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Summary:


Meanwell is a twenty-four poem sequence in which a female servant searches for identity and meaning in the shadow of her mistress, poet Anne Bradstreet. Although Meanwell herself is a fiction, someone like her could easily have existed among Bradstreet’s known but unnamed domestic servants. Through Meanwell’s eyes, Bradstreet emerges as a human figure during The Great Migration of the 1600s, a period in which the Massachusetts Bay Colony was fraught with physical and political dangers. Through Meanwell, the feelings of women, silenced during the midwife Anne Hutchinson’s fiery trial before the Puritan ministers, are finally acknowledged. In effect, the poems are about the making of an American rebel.  Through her conflicted conscience, we witness Meanwell’s transformation from a powerless English waif to a mythic American who ultimately chooses wilderness over the civilization she has experienced.

‍About ‍the ‍Author:


‍Janice ‍Miller ‍Potter’s ‍poetry ‍has ‍appeared ‍in ‍numerous ‍journals, ‍including ‍Poet ‍Lore, ‍Connecticut ‍Review, ‍Worcester ‍Review, ‍Adirondack ‍Review, ‍Sow’s ‍Ear ‍Poetry ‍Review, ‍Snowy ‍Egret, ‍Words ‍& ‍Images, ‍roger, ‍Café ‍Review, ‍The ‍Salon, ‍Aurorean, ‍Animus, ‍Diner, ‍Blue ‍Collar ‍Review, ‍Ruah, ‍Christian ‍Science ‍Monitor, ‍Larcom ‍Review, ‍Dusty ‍Dog, ‍and ‍The ‍Pittsburgh ‍Quarterly ‍which ‍awarded ‍her ‍its ‍Sara ‍Henderson ‍Hay ‍Prize ‍for ‍Poetry ‍in ‍2005. ‍Her ‍poems ‍have ‍been ‍anthologized ‍in ‍Birchsong: ‍Poetry ‍Centered ‍in ‍Vermont; ‍Gathered: ‍Contemporary ‍Quaker ‍Poets; ‍Overtime: ‍Punchin’ ‍Out ‍with ‍the ‍Mill ‍Hunk ‍Herald ‍and ‍elsewhere. ‍Her ‍Arthurian ‍long-poem, ‍“The ‍Swans ‍of ‍Camelot”, ‍appears ‍on-line ‍as ‍part ‍of ‍The ‍Camelot ‍Project ‍of ‍the ‍University ‍of ‍Rochester. ‍A ‍poet ‍of ‍place, ‍she ‍conjures ‍up ‍the ‍world ‍of ‍her ‍western ‍Pennsylvania ‍childhood ‍in ‍her ‍chapbook, ‍Psalms ‍in ‍Time ‍(Finishing ‍Line, ‍2008). ‍In ‍her ‍current ‍volume, ‍Meanwell, ‍she ‍looks ‍to ‍the ‍distant ‍past ‍of ‍New ‍England, ‍where ‍she ‍has ‍spent ‍most ‍of ‍her ‍life. ‍She ‍lives ‍in ‍Cornwall, ‍Vermont ‍with ‍her ‍husband.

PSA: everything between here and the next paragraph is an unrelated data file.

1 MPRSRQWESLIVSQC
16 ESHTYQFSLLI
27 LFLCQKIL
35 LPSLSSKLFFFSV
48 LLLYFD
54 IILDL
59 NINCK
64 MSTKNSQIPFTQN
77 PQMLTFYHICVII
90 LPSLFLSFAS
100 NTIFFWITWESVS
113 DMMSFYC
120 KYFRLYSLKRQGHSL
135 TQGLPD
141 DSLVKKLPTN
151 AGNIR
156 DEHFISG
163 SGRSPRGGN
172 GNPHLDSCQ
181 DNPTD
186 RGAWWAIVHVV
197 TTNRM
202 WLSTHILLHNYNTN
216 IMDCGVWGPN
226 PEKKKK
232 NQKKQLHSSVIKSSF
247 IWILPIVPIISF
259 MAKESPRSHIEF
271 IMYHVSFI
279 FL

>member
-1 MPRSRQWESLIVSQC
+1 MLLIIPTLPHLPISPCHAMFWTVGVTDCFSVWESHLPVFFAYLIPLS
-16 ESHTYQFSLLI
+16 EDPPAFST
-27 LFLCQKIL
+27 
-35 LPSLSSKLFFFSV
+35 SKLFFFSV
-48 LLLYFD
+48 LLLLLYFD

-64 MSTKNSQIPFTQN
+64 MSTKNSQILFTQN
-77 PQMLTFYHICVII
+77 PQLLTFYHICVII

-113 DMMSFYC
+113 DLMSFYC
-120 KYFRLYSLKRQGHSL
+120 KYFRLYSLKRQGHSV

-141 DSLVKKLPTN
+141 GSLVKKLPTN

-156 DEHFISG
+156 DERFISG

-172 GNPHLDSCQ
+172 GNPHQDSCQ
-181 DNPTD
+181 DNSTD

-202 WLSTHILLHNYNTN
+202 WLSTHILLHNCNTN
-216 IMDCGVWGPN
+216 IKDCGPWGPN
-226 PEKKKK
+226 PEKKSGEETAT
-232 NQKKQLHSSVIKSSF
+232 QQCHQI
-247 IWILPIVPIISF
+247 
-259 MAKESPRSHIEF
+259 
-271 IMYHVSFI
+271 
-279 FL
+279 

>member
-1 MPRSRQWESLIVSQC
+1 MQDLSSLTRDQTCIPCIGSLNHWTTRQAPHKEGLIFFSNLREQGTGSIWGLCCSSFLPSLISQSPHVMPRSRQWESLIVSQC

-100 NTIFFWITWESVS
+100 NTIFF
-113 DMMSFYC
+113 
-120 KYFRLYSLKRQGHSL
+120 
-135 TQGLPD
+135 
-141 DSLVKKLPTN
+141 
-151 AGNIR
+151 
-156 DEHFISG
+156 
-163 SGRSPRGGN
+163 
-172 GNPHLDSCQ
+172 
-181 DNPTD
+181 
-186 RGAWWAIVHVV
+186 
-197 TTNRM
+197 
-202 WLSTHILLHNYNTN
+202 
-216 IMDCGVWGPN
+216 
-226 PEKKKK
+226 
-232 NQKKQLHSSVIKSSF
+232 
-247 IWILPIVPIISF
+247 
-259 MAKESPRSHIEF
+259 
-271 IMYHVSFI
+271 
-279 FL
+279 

‍Essayon ‍Anne ‍Bradstreet’s ‍Poem ‍“In ‍Memory ‍of ‍My ‍Dear ‍Grandchild”

‍Review ‍by ‍Patrick ‍Gillespie ‍on ‍his ‍blog ‍PoemShape


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